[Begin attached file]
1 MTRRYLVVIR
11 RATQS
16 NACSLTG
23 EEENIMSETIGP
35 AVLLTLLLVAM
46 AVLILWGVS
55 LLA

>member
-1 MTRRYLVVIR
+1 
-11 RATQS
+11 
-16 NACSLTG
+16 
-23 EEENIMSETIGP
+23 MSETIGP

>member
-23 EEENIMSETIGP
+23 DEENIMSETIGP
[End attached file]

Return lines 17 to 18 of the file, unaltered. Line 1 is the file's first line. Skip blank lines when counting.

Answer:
>member
-23 EEENIMSETIGP